The basic design of a compressor vacuum pump is that the inlet is attached to a vacuum system and the outlet is open for discharge. In small-scale industries, the compressor and the vacuum pump is often the same. On the other hand, for large-scale operations, this practice should be avoided, as heavy loads will damage equipment that operate as both a vacuum and compressor.
There are key factors in determining the proper set up for a compressor vacuum pump. The following are some of the criteria used in the market today:
- Vacuum Pressure: This pump performance standard determines the amount of pressure that can be generated at any given time. Determine if the compressor vacuum pump’s pressure limit is either intermittent or continuous.
- Rate of Air Removal: The flow rating of the compressor vacuum pump is determined by the volume of air removed without any change in the pressure levels in the pump. Check the manufacturer’s manual to determine the flow rate at differing pressure levels.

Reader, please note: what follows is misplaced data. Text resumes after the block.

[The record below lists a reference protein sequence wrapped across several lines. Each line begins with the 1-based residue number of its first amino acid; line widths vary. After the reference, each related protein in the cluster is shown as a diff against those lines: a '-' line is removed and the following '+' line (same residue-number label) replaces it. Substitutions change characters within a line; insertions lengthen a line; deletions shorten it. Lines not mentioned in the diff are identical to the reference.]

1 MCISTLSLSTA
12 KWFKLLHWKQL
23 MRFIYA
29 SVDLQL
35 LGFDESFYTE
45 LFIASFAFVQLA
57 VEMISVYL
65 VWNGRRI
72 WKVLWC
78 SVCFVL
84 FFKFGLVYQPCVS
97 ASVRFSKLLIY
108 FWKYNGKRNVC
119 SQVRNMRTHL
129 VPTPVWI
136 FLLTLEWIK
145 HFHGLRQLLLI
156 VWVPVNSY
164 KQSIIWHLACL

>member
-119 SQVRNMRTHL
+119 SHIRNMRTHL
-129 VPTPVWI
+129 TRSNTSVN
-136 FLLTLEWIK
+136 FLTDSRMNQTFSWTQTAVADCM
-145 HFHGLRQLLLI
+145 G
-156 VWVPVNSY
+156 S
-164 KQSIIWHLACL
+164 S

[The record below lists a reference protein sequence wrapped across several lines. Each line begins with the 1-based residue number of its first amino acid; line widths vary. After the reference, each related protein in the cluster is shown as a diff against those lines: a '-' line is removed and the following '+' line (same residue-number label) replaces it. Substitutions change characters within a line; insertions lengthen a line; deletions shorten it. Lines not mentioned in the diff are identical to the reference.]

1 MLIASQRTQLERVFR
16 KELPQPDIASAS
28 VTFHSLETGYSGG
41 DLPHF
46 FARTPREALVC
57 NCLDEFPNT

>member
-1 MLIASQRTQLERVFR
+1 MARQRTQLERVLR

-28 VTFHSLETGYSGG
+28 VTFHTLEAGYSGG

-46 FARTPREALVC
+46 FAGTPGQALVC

- Power Requirement: Vacuum pumps often consume low levels of electricity unlike compressors because of the motor that compresses the air. It is key to determine the pressure flow curve, or the volume of air flowing at a level of power consumption.
These three criteria above are affected by pump temperature. At a high vacuum level, heat is not as present, unlike at low levels where the friction of the compressed air increases the pump temperature.
Thus, in choosing a compressor vacuum pump, the three criteria to consider are its vacuum pressure, its rate of air removal and power requirement. Finding the right combination of these three that provides output to best serve the manufacturing needs is key in the proper design of a vacuum compressor pump. The proper design avoids any breakdowns or losses in the long run.